Type 2 Diabetes is the commonest form of diabetes and is more likely to develop in people with:
Typically, the diagnosis is made incidentally on routine blood tests, because the hyperglycaemia is gradual and asymptomatic. Prior to the diagnosis, your patient will be hyperinsulinaemic as a response to insulin resistance.
Clues to insulin resistance
The clinical clues to hyperinsulinemia are:
Look for tanned, velvety skin in the axillae, nape of the neck and dorsal aspects of metacarpophalangeal joints and interphalangeal joints.
Given the main trigger for insulin production is consumption of carbohydrate, it makes sense to reduce dietary intake of carbohydrate in favour of low-carbohydrate vegetables, healthy fats and proteins. This will delay the progression to overt type 2 diabetes. See Lifestyle section.
Most of these features improve very quickly by reducing the intake of sugar and carbohydrate generally.
This is seen in people with hyperinsulinemia and dysregulated insulin secretion. It is a feature of pre-diabetes and in the early years of type 2 diabetes. It is an overreaction of insulin secretion in response to eating food that is high in sugar or high glycaemic index carbohydrates.
Symptoms of hypoglycaemia develop 2 – 3 hours after the meal, so they typically occur at morning tea and afternoon tea time, or before the next meal. Typical symptoms of hypoglycemia – sweating, light-headedness, agitation and anxiety, hunger, tremor and palpitations – are relieved by eating or drinking something sweet. Glucose levels can get down to below 3 mmol/L.
Treatment is to avoid high-sugar foods and drinks and changing high-glycaemic index carbohydrate foods to low-GI carbohydrates. Reducing carbohydrate intake overall will improve symptoms and reduce the progression to overt type 2 diabetes.
Diagnosing Type 2 Diabetes
The diagnosis of Type 2 diabetes is made when the HbA1c is above 6.5%. This is a blood test which reflects the blood glucose level for the past 3 months. It is recommended as an annual test to screen for diabetes in people who are at high risk.
At HbA1c values above 6.5%, there is a sharp increase in the risk of blood vessel disease, including heart disease. So, that is why this value is the cut off for diagnosis of diabetes.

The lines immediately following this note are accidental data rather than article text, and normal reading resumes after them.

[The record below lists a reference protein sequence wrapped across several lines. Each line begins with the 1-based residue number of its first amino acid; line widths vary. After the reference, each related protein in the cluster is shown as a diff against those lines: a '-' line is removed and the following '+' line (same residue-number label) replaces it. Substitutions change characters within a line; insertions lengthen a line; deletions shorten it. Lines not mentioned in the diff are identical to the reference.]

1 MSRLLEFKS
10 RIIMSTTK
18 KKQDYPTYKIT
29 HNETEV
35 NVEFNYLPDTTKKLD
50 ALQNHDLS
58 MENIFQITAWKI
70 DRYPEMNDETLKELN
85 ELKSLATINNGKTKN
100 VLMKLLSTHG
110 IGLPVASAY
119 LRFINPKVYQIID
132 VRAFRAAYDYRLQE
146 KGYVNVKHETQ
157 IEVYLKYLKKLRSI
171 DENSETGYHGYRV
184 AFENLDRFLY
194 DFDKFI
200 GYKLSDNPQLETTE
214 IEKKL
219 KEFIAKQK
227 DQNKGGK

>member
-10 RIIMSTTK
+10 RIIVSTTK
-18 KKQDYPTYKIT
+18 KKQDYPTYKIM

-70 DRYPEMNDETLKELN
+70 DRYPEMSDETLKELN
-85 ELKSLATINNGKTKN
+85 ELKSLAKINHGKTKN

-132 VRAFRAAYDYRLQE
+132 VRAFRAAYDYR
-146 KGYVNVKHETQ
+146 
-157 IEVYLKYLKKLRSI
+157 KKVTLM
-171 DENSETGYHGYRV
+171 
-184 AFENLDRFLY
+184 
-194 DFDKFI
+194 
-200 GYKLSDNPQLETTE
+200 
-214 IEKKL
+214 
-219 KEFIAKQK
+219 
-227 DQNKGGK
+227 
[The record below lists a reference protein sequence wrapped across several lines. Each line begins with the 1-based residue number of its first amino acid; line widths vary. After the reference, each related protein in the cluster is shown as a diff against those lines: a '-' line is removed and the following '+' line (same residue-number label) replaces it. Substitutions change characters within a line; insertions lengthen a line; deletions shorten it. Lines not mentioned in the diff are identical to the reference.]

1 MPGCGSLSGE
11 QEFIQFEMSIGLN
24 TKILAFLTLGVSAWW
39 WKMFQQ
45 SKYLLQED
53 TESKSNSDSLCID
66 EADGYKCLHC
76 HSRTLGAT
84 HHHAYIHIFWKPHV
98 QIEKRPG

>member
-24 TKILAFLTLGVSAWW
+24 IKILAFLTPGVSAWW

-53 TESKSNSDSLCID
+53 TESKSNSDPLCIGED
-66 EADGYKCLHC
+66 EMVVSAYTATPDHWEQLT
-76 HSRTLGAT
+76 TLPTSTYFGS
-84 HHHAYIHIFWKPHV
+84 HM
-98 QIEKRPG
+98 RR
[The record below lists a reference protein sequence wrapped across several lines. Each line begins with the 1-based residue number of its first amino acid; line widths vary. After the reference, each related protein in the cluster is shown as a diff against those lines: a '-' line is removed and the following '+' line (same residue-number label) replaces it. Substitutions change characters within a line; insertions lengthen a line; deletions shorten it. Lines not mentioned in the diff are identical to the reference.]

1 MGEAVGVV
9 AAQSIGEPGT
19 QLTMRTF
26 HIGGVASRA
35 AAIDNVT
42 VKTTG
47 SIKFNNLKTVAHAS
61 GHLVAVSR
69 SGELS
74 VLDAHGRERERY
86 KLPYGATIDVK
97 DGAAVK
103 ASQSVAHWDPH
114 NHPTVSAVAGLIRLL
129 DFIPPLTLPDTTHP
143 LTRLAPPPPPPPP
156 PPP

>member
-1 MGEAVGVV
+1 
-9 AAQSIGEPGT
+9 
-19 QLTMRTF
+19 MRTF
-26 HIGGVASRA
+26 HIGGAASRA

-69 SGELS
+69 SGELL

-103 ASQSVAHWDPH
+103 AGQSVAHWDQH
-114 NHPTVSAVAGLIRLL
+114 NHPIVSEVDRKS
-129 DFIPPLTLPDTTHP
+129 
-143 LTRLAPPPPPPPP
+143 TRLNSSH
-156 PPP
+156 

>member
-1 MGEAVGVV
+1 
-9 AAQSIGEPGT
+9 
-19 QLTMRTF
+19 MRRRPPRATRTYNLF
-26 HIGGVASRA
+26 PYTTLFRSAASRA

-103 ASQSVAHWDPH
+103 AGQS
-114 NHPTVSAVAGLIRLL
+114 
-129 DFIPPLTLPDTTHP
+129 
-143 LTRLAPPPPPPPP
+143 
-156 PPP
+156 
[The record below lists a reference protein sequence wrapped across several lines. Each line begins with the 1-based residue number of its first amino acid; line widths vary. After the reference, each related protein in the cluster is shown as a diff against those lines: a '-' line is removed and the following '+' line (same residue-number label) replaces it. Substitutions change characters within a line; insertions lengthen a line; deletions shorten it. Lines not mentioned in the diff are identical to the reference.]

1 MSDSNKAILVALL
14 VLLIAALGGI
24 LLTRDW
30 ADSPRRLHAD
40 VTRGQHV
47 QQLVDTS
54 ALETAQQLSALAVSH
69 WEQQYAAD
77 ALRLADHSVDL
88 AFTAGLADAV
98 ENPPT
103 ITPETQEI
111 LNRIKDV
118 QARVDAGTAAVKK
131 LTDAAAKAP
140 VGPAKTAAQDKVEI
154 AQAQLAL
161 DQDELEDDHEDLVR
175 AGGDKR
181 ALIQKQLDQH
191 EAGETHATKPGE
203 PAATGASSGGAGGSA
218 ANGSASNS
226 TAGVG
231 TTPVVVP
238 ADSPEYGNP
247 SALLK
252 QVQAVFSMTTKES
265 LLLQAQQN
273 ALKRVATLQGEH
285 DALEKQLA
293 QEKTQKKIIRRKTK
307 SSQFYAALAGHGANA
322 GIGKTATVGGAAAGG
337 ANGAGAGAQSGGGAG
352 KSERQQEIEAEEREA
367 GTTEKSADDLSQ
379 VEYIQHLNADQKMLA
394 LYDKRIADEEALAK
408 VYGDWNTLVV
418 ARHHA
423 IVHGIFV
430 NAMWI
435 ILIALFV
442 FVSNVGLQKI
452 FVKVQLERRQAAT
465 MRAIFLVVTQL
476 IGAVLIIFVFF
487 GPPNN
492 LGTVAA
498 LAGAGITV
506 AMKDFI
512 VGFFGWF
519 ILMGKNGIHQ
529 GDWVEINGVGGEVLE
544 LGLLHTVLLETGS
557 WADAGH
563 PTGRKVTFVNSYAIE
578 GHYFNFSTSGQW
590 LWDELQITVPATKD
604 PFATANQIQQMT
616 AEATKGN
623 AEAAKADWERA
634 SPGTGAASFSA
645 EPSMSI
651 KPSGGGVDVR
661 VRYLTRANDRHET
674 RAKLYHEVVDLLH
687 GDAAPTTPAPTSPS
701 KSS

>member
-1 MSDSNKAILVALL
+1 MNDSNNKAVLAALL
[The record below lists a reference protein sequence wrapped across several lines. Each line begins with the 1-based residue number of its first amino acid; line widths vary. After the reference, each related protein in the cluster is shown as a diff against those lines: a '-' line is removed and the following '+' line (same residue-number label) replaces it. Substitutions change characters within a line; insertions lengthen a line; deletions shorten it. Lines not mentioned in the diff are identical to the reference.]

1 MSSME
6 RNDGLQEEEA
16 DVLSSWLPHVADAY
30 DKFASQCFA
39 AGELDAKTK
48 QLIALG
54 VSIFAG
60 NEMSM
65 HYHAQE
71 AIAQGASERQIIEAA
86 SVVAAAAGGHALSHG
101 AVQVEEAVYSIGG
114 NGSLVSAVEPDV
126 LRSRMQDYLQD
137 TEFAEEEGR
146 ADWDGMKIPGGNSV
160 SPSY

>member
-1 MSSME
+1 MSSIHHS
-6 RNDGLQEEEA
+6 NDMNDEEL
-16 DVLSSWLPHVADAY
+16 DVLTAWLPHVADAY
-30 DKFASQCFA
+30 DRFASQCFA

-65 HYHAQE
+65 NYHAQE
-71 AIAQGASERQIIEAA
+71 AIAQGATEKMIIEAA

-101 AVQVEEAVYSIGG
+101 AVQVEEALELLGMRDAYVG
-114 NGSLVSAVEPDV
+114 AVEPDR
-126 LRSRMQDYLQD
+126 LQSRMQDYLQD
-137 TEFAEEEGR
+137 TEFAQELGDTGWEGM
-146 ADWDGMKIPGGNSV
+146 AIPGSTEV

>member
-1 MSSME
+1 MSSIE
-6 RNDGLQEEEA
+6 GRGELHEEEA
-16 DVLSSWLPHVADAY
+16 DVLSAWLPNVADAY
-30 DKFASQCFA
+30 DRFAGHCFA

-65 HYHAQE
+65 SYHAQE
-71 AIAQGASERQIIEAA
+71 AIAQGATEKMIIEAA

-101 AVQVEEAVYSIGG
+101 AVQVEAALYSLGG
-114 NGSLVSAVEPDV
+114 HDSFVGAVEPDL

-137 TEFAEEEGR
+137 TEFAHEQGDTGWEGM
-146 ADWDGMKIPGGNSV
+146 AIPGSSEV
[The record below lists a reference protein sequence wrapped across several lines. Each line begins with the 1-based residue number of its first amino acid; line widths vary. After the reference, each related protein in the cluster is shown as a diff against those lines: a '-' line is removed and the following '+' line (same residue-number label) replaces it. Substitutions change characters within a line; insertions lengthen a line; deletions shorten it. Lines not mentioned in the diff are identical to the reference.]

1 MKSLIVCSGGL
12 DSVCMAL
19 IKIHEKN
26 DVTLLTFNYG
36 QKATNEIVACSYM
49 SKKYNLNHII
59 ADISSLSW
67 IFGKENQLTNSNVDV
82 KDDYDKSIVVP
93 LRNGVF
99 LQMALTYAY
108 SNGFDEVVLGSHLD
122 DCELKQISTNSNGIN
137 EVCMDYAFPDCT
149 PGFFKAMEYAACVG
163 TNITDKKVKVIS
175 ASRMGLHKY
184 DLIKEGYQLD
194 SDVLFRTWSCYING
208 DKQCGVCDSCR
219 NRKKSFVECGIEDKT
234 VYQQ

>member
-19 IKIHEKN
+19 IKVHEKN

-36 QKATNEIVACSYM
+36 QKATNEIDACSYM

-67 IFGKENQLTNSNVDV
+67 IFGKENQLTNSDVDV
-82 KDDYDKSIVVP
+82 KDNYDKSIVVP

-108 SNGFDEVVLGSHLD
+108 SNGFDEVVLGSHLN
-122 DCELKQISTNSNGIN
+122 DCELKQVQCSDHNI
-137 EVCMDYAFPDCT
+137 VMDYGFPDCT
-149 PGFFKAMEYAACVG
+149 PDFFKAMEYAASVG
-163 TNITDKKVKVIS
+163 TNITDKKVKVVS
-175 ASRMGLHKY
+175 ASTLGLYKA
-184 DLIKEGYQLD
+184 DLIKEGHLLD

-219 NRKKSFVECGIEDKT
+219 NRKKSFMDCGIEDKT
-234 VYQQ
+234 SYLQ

In the past, the oral glucose tolerance test was used to diagnose diabetes. It is a cumbersome and time-consuming test, so it was replaced by the single blood test for HbA1c.
Interpreting the oral glucose tolerance test result
The oral glucose tolerance test was the traditional method for diagnosing diabetes, but it has now been replaced by the much easier blood test for HbA1c.
The patient is required to fast, and then drink a 75g load of glucose. Blood tests are collected before the drink, at 1 hour and at 2 hours.
If your patient has had an abnormal result on the oral glucose tolerance test, but the HbA1c is below 6.5%, which one do you believe? The Hba1c is the better test. It predicts the risk for actual disease (diabetes complications) better than the OGTT.
Understanding the progression of Type 2 Diabetes
Type 2 Diabetes is a progressive disease that starts years earlier with insulin resistance. This persists throughout someone’s whole diabetes career and increases with age, weight gain and poor diet. It is when insulin becomes deficient that glucose levels rise. This explains the progressive stages of diabetes – pre-diabetes and overt type 2 diabetes.
Dangers of too much insulin
Hyperinsulinemia is present well before diabetes is diagnosed and explains the typical features of insulin resistance (see Clues to insulin resistance). High levels of circulating insulin – both endogenous and insulin treatment – can have harmful non-glucose effects, including: